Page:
Food

Despite foodservice being centered on food, the topic of sustainable food it just too vast for a single web page or even an entire site. Therefore, this site, aside from a little information - mostly on alcohol, will provide links and introductory information on the many groups working towards a healthier, more sustainable food network. There are literally thousands of organizations throughout the world working on the issues of sustainable food, food systems, sustainable purchasing policies, slow food movements, organic, homegrown, local and biodynamic farming, permaculture, non-GMO, fair trade, worker's rights, farm to plate and the various other aspects of food. As a foodservice operator, get involved and support these organizations. They are putting out a wealth of useful information and taking the lead in the movement towards a more sustainable, healthy food system.


Top Food Links

Monterey Bay Aquarium
www.montereybayaquarium.org/cr/seafoodwatch.aspx
A first step in serving sustainable seafood options is MBA's Seafood Watch program, which lists regional seafood choices into three categories of Best, Good Alternative and Avoid. They have a link with information geared specifically for sustainable seafood in restaurants.

Shoppers Guide to Pesticides in Produce
www.ewg.org/sites/foodnews/walletguide.php
A scientific guide developed by the Environmental Working Group that lists pesticide residue levels on conventional fruits and vegetables. Great resource to use in making organic produce purchasing decisions.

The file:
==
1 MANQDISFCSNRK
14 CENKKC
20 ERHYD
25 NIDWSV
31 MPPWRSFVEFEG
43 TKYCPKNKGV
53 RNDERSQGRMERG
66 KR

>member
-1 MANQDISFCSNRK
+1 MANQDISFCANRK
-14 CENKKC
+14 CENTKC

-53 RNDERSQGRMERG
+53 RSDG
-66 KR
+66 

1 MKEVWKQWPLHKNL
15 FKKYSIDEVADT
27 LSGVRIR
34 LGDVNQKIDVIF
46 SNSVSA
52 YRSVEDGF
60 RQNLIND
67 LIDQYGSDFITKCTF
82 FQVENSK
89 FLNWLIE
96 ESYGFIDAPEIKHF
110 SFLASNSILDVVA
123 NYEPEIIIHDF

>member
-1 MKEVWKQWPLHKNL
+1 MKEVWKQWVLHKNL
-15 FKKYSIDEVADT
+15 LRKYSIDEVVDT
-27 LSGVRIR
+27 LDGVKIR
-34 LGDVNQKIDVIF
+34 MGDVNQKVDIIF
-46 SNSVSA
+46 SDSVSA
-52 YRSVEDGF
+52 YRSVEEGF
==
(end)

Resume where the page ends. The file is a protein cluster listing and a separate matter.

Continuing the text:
National Tap Water Quality Database
www.ewg.org/sites/tapwater
A scientific listing of containments in found in local tap water across the country. Search by zip code to see if you should be filtering your drinking water.


Alcohol: Beer, Wine and Liquor

We have all heard of the 100-mile diet, but what about 100-mile drink? When it comes to the entire sustainable food movement, many chefs and restaurateurs tend to overlook our cherished intoxicant delicacies. Sustainable spirits are a wonderful and wise way to share unique, delicious, organic and local drinks with customers. They may not be considered "food" according to the USDA, but they are all made from some sort of grain, fruit or vegetable and there is nothing quite as filling as an organic stout.

In the US, there is a large and growing selection of locally produced and organic beers, wine and distilled spirits. It has been twenty years since the microbrewery market grew out of garages and cellars around the country. Today, organic beers are popping up in breweries as they expand to change with the organic food movement. Many wineries have been growing their grapes organically for years and are just now finding a market open to labeling their wines "organic."